Spatial hierarchy enables superior long-term cycling of ultrahigh-loading lithium metal anodes

Data:2022-02-15  |  【 A  A  A 】  |  【Print】 【Close

Lithium is believed to be an ultimate anode solution for new-generation rechargeable batteries. Yet, its stable cycling remains a challenge, specifically at an acceptable and even high areal loading that dominates the performance at the cell level.

Recently, a research group led by Prof. LI Xianglong from National Center for Nanoscience and Technology has demonstrated a leaf vein-inspired spatially modulated hosting strategy, enabling stable and dendrite-free lithium deposition markedly in a loading scalable manner. This study was published in Matter on Feb. 11.

 

Schematics showing the leaf vein-inspired spatial hierarchical lithium hosting strategy as well as corresponding carbon host design. (Image by LI Xianglong et al)

Inspired by leaf veins, the Researchers first constructed a self-supporting wood-derived carbon membrane with vertically aligned micro-channels covered by randomly-networked carbon nanofiber mats (namely, capillarity-involved low-tortuosity carbon membrane (CTC)).

The electrolyte wetting experiments further corroborates superb capillarity and electrolyte wetting character of such a membrane, attributable to blanketing of carbon nanofiber mats.

When the as-fabricated membrane was used as the lithium host, extraordinary cyclic stability was observed under various loadings and current densities (up to 40 mAh cm-2 and 40 mA cm-2, respectively). Noticeably, stable dendrite-free cycling up to 1080 cycles was realized with overpotential of only 30 mV at 30 mAh cm-2 and 10 mA cm-2.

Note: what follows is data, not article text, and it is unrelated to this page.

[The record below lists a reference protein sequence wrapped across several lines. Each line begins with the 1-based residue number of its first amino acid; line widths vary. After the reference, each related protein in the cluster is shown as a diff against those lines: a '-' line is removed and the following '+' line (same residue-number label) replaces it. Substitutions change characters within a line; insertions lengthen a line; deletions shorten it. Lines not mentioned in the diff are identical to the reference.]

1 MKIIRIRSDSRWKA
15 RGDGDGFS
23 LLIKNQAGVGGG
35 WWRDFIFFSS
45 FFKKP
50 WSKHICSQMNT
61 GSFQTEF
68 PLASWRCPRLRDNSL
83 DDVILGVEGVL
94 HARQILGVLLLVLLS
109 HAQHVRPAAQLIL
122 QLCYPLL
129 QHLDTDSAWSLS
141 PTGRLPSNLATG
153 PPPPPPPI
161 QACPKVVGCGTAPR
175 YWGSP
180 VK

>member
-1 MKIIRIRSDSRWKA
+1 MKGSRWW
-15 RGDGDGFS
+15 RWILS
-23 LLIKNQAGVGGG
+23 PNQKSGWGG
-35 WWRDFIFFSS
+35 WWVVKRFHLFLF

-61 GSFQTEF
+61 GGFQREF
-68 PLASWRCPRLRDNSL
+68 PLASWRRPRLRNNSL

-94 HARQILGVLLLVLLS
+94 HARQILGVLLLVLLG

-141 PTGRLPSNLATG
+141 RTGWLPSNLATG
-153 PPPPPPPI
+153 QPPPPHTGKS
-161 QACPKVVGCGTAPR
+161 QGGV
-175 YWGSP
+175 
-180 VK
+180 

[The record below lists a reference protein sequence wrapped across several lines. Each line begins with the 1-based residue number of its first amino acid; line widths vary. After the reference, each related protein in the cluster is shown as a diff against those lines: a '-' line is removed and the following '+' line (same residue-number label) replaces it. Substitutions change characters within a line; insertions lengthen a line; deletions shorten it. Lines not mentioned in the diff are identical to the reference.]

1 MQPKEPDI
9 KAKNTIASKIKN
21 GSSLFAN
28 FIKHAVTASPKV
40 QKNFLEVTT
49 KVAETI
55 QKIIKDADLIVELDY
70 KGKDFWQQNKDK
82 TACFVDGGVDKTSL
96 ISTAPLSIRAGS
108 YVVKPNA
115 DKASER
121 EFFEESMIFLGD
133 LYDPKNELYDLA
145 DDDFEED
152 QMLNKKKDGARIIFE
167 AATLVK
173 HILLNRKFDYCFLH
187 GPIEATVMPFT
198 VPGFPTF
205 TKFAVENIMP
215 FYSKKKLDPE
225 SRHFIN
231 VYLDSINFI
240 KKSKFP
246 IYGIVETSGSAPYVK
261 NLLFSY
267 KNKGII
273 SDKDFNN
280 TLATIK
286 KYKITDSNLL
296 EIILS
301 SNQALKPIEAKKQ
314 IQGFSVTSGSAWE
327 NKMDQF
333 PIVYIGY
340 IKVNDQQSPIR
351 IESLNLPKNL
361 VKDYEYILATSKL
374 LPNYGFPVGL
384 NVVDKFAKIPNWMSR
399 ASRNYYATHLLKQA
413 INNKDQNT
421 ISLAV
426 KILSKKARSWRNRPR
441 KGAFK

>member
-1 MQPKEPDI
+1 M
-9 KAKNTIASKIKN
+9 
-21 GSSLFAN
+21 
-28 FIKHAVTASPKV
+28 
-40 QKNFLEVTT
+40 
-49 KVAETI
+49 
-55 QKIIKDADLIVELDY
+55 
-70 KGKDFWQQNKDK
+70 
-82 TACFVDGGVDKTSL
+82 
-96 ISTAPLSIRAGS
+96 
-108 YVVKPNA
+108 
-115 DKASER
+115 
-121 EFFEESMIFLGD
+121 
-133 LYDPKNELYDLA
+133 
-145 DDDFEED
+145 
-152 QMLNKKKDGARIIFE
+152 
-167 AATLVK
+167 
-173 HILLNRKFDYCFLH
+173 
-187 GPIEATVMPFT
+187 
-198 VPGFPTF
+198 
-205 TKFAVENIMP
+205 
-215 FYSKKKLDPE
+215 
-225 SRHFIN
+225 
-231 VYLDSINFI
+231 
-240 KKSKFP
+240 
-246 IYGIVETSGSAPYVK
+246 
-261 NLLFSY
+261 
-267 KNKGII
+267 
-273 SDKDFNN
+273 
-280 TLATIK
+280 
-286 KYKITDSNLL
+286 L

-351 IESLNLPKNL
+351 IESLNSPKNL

The Researchers also demonstrate the viability of this membrane, as reflected by a prototype full cell showing stable cycling and enhanced rate capability (86 and 81% capacity retention is achieved after 200 and 350 cycles at a practical loading level of 3.4 mAh cm-2, respectively).

It is emphasized that the performance achieved is ascribed to the spatial hierarchy of this membrane that mimics ‘division of labor’ in a leaf venation. Specifically, the vertical channels enable low tortuosity to allow creating fast ion transport highways in the long range while accommodating the volume change. More impressively, the verified strong capillarity facilitates establishment of homogeneously-spread but localized three-dimensional micro-reservoirs, which, in the short range, homogenizes lithium ion distribution and scalable lithium deposition.

The study offers a conceptually distinct and promising option for high-performance lithium metal anodes, and may provide a spatially hierarchical paradigm for both the rational design and construction of other applicable metal battery anodes toward practical use.

This work was supported by the National Natural Science Foundation of China, the Strategic Priority Research Program of the Chinese Academy of Sciences (CAS), and Youth Innovation Promotion Association CAS.

 

Contact:

LI Xianglong

National Center for Nanoscience and Technology

E-mail:lixl@nanoctr.cn


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